On Fri, Oct 11, 2013 at 10:07:58AM -0700, meekerdb wrote:
> On 10/11/2013 2:28 AM, Russell Standish wrote:
> >On Thu, Oct 10, 2013 at 06:25:45PM -0700, meekerdb wrote:
> >>So there are infinitely many identical universes preceding a
> >>measurement.  How are these universes distinct from one another?
> >>Do they divide into two infinite subsets on a binary measurement, or
> >>do infinitely many come into existence in order that some
> >>branch-counting measure produces the right proportion?  Do you not
> >>see any problems with assigning a measure to infinite countable
> >>subsets (are there more even numbers that square numbers?).
> >But infinite subsets in question will contain an uncountable number of
> >elements.
> I don't think being uncountable makes it any easier unless they form
> a continuum, which I don't think they do.  I QM an underlying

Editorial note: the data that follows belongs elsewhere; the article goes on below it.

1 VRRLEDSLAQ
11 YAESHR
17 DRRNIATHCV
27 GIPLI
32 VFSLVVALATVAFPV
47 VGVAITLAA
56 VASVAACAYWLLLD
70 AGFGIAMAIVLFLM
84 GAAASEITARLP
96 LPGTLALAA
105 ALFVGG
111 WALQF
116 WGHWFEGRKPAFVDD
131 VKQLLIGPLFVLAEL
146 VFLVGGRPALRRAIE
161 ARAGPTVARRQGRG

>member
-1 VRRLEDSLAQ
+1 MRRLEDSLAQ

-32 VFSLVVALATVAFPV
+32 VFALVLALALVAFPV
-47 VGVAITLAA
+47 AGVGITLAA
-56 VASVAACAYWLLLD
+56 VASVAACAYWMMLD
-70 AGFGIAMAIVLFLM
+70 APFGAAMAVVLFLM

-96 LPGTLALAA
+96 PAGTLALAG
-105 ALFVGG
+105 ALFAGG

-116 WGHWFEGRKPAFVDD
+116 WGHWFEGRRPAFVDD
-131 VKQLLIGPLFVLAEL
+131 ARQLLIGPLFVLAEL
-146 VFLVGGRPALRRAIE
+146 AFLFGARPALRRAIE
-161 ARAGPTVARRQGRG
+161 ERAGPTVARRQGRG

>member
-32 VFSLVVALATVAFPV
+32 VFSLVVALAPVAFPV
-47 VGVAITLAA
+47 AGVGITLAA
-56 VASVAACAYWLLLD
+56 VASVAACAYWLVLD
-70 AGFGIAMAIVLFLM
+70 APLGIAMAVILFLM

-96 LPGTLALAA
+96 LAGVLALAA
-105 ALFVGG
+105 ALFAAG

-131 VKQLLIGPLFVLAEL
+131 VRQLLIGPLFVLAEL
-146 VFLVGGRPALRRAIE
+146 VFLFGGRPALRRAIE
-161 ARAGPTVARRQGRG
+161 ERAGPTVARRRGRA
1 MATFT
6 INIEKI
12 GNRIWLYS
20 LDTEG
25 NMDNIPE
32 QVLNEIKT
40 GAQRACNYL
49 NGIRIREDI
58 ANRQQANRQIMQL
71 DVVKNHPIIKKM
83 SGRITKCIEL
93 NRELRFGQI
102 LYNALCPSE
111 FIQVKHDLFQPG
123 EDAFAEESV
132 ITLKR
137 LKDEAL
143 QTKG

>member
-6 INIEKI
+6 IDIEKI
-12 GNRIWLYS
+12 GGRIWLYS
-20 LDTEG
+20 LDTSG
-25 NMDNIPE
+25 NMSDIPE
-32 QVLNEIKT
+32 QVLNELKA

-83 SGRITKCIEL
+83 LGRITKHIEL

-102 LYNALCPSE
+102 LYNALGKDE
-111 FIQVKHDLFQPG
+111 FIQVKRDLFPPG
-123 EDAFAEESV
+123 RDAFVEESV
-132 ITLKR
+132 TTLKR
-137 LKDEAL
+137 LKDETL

> continuum (spacetime) is assumed, but not in Bruno's theory.

UD* (trace of the universal dovetailer) is a continuum, AFAICT. It has
the cardinality of the reals, and a natural metric (d(x,y) = 2^{-n}, where n is
the number of leading bits in common between x and y). ISTM, this
metric induces a natural measure over sets of program executions that
is rather continuum like - but maybe I'm missing something?



Prof Russell Standish                  Phone 0425 253119 (mobile)
Principal, High Performance Coders
Visiting Professor of Mathematics      hpco...@hpcoders.com.au
University of New South Wales          http://www.hpcoders.com.au

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